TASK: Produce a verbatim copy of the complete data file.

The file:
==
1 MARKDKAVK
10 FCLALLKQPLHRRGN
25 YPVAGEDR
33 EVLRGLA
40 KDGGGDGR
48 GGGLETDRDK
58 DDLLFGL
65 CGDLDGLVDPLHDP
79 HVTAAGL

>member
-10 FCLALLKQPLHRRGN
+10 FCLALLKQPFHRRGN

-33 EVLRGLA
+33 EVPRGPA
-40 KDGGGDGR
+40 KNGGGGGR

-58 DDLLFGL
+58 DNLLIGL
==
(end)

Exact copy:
1 MARKDKAVK
10 FCLALLKQPLHRRGN
25 YPVAGEDR
33 EVLRGLA
40 KDGGGDGR
48 GGGLETDRDK
58 DDLLFGL
65 CGDLDGLVDPLHDP
79 HVTAAGL

>member
-10 FCLALLKQPLHRRGN
+10 FCLALLKQPFHRRGN

-33 EVLRGLA
+33 EVPRGPA
-40 KDGGGDGR
+40 KNGGGGGR

-58 DDLLFGL
+58 DNLLIGL